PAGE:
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Nacrolepsy is a condition where excessive daytime sleepiness occurs regardless of the amount
of sleep a person received from the previous night. Narcoleptics can also suffer
from other forms of sleep problems: sleep paralysis or terrifying
dreams or hallucinations just before falling asleep or upon awakening.
Narcolepsy is a neurological disorder that affects the control of sleep and wakefulness.
People with narcolepsy experience excessive daytime sleepiness and intermittent,
uncontrollable episodes of falling asleep during the day. These sudden sleep attacks
may occur during any type of activity at any time of day.
Narcolepsy usually begins between age 15 and age 25 but it can become apparent
at any age. In many cases, narcolepsy is undiagnosed and therefore untreated.
What Causes Narcolepsy?
The cause of narcolepsy is not known. However, some experts think narcolepsy may
be caused by a deficiency in the brain's production of a chemical called hypocretin.
In addition, researchers have discovered abnormalities in various parts of the brain
involved in regulating sleep, which seem to contribute to symptom development. According to experts, it is likely that narcolepsy involves multiple factors that interact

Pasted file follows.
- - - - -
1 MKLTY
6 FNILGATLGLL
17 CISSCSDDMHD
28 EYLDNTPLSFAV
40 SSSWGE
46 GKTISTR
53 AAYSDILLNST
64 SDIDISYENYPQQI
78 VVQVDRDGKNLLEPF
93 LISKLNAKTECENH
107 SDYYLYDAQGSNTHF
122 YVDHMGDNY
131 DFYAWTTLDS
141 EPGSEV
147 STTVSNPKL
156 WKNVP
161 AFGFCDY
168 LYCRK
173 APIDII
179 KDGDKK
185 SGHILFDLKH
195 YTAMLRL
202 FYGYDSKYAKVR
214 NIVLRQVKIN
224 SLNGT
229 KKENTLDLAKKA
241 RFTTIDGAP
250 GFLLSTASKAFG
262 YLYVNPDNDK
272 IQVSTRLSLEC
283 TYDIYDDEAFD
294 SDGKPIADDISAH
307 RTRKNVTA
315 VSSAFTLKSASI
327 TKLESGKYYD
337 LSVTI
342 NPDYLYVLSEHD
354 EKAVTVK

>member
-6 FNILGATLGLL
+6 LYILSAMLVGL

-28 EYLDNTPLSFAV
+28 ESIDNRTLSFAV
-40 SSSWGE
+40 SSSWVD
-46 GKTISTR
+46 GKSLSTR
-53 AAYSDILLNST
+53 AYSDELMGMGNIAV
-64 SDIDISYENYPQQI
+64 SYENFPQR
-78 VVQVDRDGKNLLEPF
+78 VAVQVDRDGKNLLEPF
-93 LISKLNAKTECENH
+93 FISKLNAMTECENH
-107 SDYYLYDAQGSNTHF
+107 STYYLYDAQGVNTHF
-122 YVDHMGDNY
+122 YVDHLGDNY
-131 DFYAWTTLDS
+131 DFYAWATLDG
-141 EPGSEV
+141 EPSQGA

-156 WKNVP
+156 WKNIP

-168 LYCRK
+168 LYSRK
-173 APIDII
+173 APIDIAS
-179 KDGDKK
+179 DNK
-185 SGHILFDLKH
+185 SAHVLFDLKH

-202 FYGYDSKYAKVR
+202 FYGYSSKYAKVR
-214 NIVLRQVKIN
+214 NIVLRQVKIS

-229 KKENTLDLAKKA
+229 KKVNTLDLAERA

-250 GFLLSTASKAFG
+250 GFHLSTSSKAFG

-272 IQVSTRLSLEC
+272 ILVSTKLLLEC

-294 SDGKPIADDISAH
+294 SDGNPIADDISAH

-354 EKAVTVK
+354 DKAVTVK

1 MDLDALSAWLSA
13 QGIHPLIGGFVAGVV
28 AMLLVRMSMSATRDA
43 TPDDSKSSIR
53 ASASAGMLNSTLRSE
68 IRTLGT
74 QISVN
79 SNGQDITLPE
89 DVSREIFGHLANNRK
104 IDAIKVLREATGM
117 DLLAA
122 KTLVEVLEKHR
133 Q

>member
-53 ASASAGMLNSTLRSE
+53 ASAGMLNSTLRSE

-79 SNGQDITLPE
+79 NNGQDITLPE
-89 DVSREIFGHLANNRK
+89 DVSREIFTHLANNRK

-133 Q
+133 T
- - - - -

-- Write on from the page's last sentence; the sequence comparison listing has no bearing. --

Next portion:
to cause neurological dysfunction and sleep disturbances.
The symptoms of narcolepsy include:
- Excessive daytime sleepiness (EDS): generally, EDS interferes with normal activities
on a daily basis, whether or not a person with narcolepsy has sufficient sleep at
night. People with EDS report mental cloudiness, a lack of energy and concentration,
memory lapses, a depressed mood and/or extreme exhaustion.
- Cataplexy: this symptom consists of a sudden loss of muscle tone that leads to feelings
of weakness and a loss of voluntary muscle control. It can cause symptoms ranging
from slurred speech to total body collapse depending on the muscles involved. It
is often triggered by intense emotion; for example surprise, laughter or anger.
- Hallucinations: usually these delusional experiences are vivid and frequently they
are frightening. The content is primarily visual but any of the other senses can
- Sleep paralysis: this symptom involves the temporary inability to move or speak
while falling asleep or waking up. These episodes are generally brief—lasting a
few seconds to several minutes. After episodes end, people rapidly recover their full
capacity to move and speak.